Since the proximal portion of the intramedullary nail and the coupling unit having the drive member and the pin are configured as described above, the coupling unit can be preassembled or preloaded within the intramedullary nail, while allowing a simultaneous inserting/passage of a guide wire. The channel of the intramedullary nail, the bore(s) of the proximal portion of the intramedullary nail and the through hole(s) of the coupling unit (which together define a cannulation) may be substantially aligned to permit insertion of a guide wire completely through the preassembled unit and the intramedullary nail. Thus, a guide wire can be used to guide the intramedullary nail, including the preassembled coupling unit, into the intramedullary canal of, e.g., the femur. Therefore, the coupling unit has not to be assembled intraoperatively. Consequently, the operation steps that need to be performed by a surgeon are reduced, whereby the surgical procedure and the implantation of the intramedullary nail within an intramedullary canal of a femur is facilitated and simplified. Due to this fact, the operation time is reduced. Since the intramedullary nail is provided with the coupling unit (including the pin and the drive member movably connected thereto) that is preassembled into the hollow portion (bore) of the proximal portion of the intramedullary nail, the amount of time associated with implanting the intramedullary nail as well as the number of parts which have to be handled by a surgeon is reduced.

All parts of the implant system described above are easily and cheaply produceable with the current state of machine tools. Moreover, since the pin can engage within a groove of the bone fastener, any modifications or changes of the current bone fasteners are not necessary. Since the guide wires deviate to an eccentric position (e.g., to the medial side) within the intramedullary nail due to the bending of the intramedullary nail, the eccentric arrangement of the pin of the coupling unit and in particular of the bore of the proximal portion of the intramedullary nail facilitates the fence of the guide wire inside the intramedullary nail.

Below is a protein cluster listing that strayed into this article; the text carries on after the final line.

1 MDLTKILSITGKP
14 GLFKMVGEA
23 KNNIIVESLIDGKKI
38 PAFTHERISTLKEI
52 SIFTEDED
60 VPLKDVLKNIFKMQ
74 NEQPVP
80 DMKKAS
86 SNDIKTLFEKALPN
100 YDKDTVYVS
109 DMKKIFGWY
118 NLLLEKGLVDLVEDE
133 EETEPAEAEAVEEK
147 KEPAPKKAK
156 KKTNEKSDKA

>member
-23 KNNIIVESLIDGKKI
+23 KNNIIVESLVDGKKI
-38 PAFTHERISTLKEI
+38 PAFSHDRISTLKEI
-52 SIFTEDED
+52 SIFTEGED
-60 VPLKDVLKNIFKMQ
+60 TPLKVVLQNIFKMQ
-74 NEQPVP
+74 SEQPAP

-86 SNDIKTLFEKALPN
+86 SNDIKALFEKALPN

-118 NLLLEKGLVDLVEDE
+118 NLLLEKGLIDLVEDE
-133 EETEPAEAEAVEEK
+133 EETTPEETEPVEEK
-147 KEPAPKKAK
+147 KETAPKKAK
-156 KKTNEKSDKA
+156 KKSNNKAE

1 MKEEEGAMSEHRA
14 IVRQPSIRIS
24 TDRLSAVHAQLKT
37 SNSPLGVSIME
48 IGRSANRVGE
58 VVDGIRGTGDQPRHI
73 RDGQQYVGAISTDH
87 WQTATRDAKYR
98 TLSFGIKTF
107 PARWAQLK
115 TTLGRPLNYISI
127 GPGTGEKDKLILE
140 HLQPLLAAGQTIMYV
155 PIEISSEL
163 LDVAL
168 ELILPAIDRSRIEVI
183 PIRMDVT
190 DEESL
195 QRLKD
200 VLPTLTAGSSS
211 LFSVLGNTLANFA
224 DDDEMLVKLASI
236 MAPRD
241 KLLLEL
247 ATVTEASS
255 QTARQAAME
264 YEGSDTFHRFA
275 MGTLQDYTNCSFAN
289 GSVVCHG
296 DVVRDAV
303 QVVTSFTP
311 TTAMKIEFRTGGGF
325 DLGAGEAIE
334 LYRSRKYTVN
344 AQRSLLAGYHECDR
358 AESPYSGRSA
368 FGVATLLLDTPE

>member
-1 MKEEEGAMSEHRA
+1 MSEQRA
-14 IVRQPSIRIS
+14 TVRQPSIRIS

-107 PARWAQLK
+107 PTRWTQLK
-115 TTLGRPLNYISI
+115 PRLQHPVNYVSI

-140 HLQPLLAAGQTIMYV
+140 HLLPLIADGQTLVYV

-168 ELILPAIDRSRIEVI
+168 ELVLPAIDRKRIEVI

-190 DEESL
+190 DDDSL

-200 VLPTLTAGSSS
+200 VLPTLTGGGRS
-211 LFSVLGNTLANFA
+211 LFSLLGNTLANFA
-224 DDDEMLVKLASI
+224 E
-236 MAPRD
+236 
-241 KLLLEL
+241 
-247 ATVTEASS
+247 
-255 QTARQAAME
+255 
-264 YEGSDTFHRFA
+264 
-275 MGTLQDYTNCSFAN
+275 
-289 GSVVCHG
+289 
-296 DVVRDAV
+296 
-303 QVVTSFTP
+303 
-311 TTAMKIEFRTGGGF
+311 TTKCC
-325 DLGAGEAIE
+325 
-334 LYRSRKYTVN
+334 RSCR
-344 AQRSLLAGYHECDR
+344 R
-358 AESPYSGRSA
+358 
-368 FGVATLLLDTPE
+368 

While the rod-shaped body of the intramedullary nail includes a distal portion and a bent portion in the embodiment illustrated in the drawings, the nail body can be adapted as needed (e.g., in terms of shape, length, width, thickness, etc.) for use in orthopaedic surgery for fixation of bone and for insertion into an intramedullary canal of, e.g., a femur. Thus, the intramedullary nail can be adapted to different applications and may thus have a different shape. Moreover, while the threads as shown herein are one start threads, they could also be multiple start threads (e.g., a two-start thread).

While the bone fastener as described herein is formed as a lag screw, the bone fastener can be of any type of, e.g., a femoral neck screw or any kind of blade, and can be adapted to different applications as needed. The bone fasteners may thus have different diameters, lengths, shapes or threads. Further, the bone fastener and the implant described above can generally be made of stainless steel, titanium or any other biocompatible material.

While the above embodiments have exemplarily been described in relation to a bone screw and an intramedullary nail, it will be readily apparent that the techniques presented herein can also be implemented in combination with other types of bone fasteners (such as bone pegs having a rod-like or pin-like shafts, wire-like bone fasteners such as Kirschner wires, etc.) as well as other types of implants (such as bone plates, bone distractors, etc). Accordingly, the present disclosure is not limited to any type of bone fastener or any type of implant.